P90327Regardless of their individual innate requirements for water, new plants need to be watered very regularly immediately after they are installed into a landscape. As they mature and disperse their roots, the regularity of supplemental watering becomes less important, and ‘drought tolerant’ plants may not need to be watered at all. Maturing larger trees generally get what they need from the landscape around them.
Automated irrigation systems that are designed for new landscapes are designed for what the plants need while the landscapes are new. As the landscapes mature, the irrigation systems may need to be adjusted accordingly. Drip irrigation or bubblers that were needed to water new trees while they were young and confined should be moved farther from the trunks of the trees as roots disperse, and should eventually be removed and capped.
This is very important, since water applied directly to the trunks of some maturing trees will promote rot and other disease. For some, it promotes buttressing of roots that can displace concrete or other landscape features. If nothing else, it is just a waste of water.
Whoever installed the irrigation to this young London plane tree knew how to do so properly. The bubbler was likely over the confined root systems of the formerly canned tree just after it was installed. It is installed in such a manner that it could have been moved over as the tree grew, replaced with some sort of drip irritation hose to curve around the tree (if such a device had become necessary), or simply removed.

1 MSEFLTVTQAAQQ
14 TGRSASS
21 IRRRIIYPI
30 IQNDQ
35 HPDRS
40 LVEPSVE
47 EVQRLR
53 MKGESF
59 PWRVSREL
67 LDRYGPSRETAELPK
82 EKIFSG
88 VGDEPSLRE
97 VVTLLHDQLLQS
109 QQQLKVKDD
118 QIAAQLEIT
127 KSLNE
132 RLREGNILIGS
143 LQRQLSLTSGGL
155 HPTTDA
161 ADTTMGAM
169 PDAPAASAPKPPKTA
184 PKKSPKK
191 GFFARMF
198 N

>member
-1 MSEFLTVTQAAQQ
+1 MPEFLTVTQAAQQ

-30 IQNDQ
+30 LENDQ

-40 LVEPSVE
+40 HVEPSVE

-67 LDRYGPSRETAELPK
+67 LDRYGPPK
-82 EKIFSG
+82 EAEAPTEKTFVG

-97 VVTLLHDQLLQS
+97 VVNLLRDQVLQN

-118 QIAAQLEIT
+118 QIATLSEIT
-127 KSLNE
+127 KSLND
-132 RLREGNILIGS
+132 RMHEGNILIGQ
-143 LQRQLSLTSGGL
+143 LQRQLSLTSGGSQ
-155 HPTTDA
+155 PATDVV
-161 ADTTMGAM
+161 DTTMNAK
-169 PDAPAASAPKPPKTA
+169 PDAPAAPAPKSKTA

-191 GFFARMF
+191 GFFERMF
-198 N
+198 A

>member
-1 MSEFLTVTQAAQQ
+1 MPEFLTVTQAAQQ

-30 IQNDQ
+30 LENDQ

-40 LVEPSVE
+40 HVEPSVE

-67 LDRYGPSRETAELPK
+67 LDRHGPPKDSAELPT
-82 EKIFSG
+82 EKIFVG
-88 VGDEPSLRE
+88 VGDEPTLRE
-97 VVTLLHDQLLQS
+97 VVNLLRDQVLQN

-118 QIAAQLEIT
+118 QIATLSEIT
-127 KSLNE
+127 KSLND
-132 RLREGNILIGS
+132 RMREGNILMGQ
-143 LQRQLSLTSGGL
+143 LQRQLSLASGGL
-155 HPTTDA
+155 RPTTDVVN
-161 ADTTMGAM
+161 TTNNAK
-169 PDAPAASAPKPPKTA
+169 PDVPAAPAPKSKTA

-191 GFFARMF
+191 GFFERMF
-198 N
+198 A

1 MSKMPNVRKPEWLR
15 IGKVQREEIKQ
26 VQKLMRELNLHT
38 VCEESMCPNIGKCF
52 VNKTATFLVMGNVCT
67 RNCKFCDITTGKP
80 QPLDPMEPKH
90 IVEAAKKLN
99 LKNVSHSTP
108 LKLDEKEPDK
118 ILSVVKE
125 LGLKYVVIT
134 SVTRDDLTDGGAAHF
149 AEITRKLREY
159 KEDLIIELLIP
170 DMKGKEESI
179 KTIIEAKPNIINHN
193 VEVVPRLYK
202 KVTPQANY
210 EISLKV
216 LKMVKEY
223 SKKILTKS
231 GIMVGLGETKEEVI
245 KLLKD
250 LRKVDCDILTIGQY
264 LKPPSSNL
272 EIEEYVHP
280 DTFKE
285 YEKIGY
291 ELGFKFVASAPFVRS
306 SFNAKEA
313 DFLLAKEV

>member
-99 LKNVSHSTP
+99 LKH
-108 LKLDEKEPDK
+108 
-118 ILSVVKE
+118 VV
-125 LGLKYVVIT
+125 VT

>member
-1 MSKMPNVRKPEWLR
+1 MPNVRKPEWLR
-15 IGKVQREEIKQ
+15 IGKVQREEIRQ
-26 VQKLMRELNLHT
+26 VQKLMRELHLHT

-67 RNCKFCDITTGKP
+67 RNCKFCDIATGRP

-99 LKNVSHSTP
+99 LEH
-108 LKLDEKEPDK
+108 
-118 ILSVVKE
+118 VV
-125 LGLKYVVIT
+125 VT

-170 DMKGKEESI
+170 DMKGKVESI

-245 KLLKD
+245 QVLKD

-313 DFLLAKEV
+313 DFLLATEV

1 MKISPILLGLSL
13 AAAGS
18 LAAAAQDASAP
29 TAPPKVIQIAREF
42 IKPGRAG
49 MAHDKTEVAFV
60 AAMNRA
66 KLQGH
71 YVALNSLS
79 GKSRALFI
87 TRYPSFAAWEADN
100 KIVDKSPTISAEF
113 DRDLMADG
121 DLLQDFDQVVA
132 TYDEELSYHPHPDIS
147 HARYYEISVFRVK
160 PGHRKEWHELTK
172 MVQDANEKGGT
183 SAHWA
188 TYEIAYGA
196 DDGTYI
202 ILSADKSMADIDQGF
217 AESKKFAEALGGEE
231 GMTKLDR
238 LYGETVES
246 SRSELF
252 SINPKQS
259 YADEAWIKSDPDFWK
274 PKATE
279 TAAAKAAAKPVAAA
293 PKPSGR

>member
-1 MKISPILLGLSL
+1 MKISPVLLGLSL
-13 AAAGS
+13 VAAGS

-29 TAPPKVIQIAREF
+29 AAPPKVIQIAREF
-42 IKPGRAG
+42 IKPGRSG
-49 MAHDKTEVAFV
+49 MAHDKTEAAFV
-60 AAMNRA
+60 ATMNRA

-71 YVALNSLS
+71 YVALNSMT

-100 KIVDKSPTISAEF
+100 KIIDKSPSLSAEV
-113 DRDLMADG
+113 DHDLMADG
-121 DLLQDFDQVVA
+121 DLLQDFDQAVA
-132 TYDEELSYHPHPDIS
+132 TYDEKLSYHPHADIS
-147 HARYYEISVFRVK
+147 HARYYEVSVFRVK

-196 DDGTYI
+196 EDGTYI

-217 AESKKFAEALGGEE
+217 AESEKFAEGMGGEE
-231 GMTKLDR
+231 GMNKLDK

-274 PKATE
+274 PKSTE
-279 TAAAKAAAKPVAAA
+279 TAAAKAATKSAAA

Now that the tree is as mature as it is, the bubbler should simply be removed, and the riser (where the white ‘L’ is) should simply be capped. The tree gets what it needs from the rest of the landscape around it, and really does not need much water anyway. It could probably survive without any supplemental irrigation at all. The bubbler is really just wasting water.
However, because so-called ‘gardeners’ are what they are, the bubbler remains, attached to an unsightly bit of exposed pipe, and wasting water on the base of the trunk of the sycamore. Because this tree and associated bubbler are right next to a parking spot in a parking lot, the pipe is very likely to get stepped on and broken every once in a while. In fact, the fresh Teflon tape on both ends of the pipe suggest that it was repaired quite recently, rather than removed.
Fortunately, the sycamore will not likely be damaged by water applied directly to the base of the trunk.

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